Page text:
Burnt-out, disconnected and exhausted as a solo mum to my 7-year-old daughter with special needs, I was desperate to escape the 9-5 grind. I wanted to bathe in the magic of wide open spaces, starlit nights, sunrises over a salty horizon and long roads.
After 12 months of planning, we waved goodbye to a life we’d known. With a caravan and bike in tow, we needed nothing more than a sign directing us to the Pacific Highway. The plan? Travel up the east coast of Australia from Sydney as far as we could without a 4WD.
Some thought it was a little reckless for a single woman and her blind daughter to navigate this great expanse on the East coast of Australia. But I trusted that this experience would offer the space, connections, solitude, spontaneity, freedom and beauty that we sought.
Our senses were delighted in the first few weeks of our journey. On the first day we found ourselves on a ‘stinky and bumpy’ camel ride over the sand dunes of Birubi Beach, near Port Stephens. At a fundraising event in Maitland, we met a helicopter pilot who gifted us with a joy ride in his helicopter. We flew over the magnificent Newcastle coastline, experiencing the wild sensation of a powerful machine as it vibrated, whirled and whizzed. Mackenzie’s tactile and auditory needs were satisfied, while my eyes feasted on the view.
We headed north to Coffs Harbour and learned about the conservation efforts at the Dolphin Marine Conservation Park. We fed and were kissed by a seal and had the privilege of swimming with a rescued dolphin. Getting so close to these majestic creatures, which would have died abandoned in the wild, left us awestruck. We were also amazed by the love of the caretakers.
Our country is rich in history, diverse landscapes and experiences that offer interactive and unique learning opportunities. The Gold Coast Hinterland, for example, offered an array of activities in the lush Mount Tamborine precinct. We revisited this dense rainforest region three times to explore it all. The Skywalk is an accessible and informative walk along the treetops. The Mount Tamborine Glow Worm Cave presented a short but fascinating tour in support of their conservation efforts.
Safe, well-lit, lengthy bike tracks are plentiful along the East coast of Australia. We frequented these for sightseeing, exercise and a dose of fresh air after long drives. I relayed information I read about the towns as we roamed on our bike along the Sunshine Coast, Tin Can Bay, Hervey Bay, Elliot Heads, Tannum Sands, Yeppoon and all the way up at the Whitsundays and Cairns.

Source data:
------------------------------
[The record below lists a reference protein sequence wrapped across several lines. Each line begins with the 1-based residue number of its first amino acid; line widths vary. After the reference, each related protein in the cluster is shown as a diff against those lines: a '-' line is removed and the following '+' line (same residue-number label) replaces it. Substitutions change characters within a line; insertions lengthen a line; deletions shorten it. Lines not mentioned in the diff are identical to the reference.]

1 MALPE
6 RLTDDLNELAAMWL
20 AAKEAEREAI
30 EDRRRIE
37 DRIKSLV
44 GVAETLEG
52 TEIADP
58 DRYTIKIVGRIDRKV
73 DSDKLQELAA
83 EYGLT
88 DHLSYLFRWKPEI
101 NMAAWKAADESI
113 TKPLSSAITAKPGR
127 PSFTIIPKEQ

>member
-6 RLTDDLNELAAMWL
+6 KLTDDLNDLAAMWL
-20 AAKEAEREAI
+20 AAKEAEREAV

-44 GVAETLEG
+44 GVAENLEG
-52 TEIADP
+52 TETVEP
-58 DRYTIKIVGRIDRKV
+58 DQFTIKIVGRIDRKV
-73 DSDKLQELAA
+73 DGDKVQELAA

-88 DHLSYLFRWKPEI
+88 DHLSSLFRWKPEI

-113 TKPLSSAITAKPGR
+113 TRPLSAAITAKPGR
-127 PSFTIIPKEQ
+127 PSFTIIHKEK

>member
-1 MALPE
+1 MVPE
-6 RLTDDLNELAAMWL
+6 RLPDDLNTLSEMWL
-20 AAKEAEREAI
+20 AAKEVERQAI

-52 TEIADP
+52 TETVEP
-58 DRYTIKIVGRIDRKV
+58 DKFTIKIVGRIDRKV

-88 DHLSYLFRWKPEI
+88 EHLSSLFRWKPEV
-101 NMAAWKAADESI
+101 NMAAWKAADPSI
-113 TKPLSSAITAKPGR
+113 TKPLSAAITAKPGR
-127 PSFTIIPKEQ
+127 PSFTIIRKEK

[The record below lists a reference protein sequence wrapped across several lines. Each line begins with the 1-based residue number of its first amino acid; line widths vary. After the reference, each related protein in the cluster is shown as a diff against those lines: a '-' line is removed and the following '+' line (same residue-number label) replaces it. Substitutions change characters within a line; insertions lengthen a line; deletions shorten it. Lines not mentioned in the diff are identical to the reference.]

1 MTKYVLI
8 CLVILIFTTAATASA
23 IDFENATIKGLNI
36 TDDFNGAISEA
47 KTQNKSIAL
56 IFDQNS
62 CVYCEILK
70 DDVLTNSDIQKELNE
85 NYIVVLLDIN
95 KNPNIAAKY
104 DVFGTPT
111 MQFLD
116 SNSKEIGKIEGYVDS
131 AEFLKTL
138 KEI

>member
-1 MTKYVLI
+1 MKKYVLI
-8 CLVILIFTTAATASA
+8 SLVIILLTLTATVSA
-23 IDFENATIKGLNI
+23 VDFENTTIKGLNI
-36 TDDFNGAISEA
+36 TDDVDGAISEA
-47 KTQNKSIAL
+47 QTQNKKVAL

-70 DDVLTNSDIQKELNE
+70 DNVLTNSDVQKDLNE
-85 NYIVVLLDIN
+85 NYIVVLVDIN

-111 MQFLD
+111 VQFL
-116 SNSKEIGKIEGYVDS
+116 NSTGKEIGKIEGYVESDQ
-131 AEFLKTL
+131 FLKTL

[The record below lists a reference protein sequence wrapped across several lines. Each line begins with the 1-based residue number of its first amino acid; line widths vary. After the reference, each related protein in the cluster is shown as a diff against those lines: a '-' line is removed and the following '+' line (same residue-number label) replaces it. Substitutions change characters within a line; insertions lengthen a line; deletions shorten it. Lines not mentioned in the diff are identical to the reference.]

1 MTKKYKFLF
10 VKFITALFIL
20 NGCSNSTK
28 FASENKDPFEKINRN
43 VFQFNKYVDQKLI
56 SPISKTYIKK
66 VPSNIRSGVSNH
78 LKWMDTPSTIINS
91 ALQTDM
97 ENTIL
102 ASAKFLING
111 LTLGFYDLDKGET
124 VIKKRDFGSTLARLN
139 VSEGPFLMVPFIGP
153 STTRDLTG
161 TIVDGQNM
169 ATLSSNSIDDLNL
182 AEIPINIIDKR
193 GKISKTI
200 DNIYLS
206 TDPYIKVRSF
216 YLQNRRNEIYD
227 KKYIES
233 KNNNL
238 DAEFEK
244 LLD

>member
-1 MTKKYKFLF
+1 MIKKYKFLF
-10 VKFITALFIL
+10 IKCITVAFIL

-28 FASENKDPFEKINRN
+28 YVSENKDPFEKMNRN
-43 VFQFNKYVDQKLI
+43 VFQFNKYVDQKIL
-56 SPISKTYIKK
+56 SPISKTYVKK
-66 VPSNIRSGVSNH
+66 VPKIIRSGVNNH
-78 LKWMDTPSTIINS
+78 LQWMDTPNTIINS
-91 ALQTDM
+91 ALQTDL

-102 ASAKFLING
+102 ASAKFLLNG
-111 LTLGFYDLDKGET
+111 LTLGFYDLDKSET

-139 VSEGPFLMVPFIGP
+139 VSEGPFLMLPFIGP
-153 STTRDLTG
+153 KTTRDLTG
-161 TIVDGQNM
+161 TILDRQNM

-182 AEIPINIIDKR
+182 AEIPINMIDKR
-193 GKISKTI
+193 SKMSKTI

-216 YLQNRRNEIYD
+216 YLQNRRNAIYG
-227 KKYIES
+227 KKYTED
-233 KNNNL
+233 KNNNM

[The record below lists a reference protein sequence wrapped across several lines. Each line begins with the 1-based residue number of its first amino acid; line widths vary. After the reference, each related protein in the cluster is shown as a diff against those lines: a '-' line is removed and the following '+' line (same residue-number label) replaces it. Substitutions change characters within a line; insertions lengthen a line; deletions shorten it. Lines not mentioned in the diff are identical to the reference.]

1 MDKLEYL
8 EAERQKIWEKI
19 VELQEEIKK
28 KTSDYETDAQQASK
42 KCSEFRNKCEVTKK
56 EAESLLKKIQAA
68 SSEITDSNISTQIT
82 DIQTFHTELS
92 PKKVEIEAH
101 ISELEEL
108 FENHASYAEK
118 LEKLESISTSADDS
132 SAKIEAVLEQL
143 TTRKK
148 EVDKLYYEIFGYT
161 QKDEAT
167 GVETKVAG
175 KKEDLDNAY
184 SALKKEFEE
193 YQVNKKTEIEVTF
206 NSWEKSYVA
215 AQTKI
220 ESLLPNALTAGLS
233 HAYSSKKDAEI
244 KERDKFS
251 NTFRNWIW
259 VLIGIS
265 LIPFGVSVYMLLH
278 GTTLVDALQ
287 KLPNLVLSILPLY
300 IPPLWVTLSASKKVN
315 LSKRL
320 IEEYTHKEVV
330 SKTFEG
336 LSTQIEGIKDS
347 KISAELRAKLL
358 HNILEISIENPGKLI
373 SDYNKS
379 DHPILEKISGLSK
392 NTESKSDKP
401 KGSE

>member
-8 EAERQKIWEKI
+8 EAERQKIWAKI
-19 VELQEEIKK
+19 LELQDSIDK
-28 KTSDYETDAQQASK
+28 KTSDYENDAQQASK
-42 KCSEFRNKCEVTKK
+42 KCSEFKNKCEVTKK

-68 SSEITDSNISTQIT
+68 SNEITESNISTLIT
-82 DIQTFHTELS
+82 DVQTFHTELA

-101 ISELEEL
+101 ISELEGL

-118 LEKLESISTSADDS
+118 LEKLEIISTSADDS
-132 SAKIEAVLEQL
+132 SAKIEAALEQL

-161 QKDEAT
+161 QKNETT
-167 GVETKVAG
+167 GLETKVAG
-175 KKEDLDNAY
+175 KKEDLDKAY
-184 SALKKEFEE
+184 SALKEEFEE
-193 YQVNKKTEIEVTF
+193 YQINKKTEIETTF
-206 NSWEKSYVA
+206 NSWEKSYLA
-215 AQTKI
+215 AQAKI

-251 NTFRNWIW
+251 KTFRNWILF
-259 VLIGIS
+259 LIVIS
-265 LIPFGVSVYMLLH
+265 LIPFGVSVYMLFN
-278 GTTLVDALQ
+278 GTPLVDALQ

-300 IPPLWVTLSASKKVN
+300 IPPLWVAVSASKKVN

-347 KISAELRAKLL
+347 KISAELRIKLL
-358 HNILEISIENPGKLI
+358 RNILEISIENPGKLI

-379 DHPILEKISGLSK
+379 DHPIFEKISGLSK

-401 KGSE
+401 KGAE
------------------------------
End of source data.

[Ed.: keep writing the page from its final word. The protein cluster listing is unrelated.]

We stayed in caravan parks and received warm reception and kind offerings from park managers who provided helpful tourist information and invited us to barbecues on the beach. Mackenzie’s social disposition made it easy to connect and seek guidance and support when needed. We met so many incredible travellers, many of whom frequented the east coast to escape the Victorian winter and were willing to share meals, stories, and assist with broken caravan parts.
We chose destinations based on recommendations of the strangers who became friends over sunset drinks. We loved the interactive Mary Poppins Story Bank Museum in Maryborough. We got up close and personal with an array of animals at the Australia Zoo, and relished the educational bird show and turtle feeding at Billabong Sanctuary in Townsville. Park managers were incredibly considerate of our needs and helpful in suggesting places to visit that would be interactive and enjoyable.
We found ourselves lazing on a catamaran sailing the Fraser Island coast with a skipper named Brian. He was the salt of the earth, weathered and friendly, jovial and full of stories. Seventeen Seventy captured our hearts with its picture-perfect sunsets, rich modern Australian and Indigenous history. We braved a 1770 LARC tour on an amphibious craft that took us along the Bustard Bay coastline, flew down sand dunes on boogie boards, and visited Queensland’s only operating lighthouse.
The Whitehaven Express took us to the oasis of Whitehaven Beach in the Whitsundays where we snorkelled with groper fish. We braved the freezing rainforest waters of the Mosman Gorge in Port Douglas, meandered accessible paths in the ancient landscape and ate an abundance of home-made ice cream from fruit orchards in the Daintree Rainforest. Flying over the rainforest canopy on the Skyrail and the Gold Class upgrade on the Kuranda Scenic Railway was a luxurious and exciting end to our adventure road tripping the East coast of Australia.
Australia has an array of activities that will fulfil the most adventurous, gentle or inquisitive spirit. We had the adventure of a lifetime. It has filled us with wonder, as the memories of that 6-month journey live on.
You can follow more of Tanya and Mackenzie’s day-to-day adventures on Tanya’s website.
This story first appeared in Travel Without Limits magazine. You can subscribe here.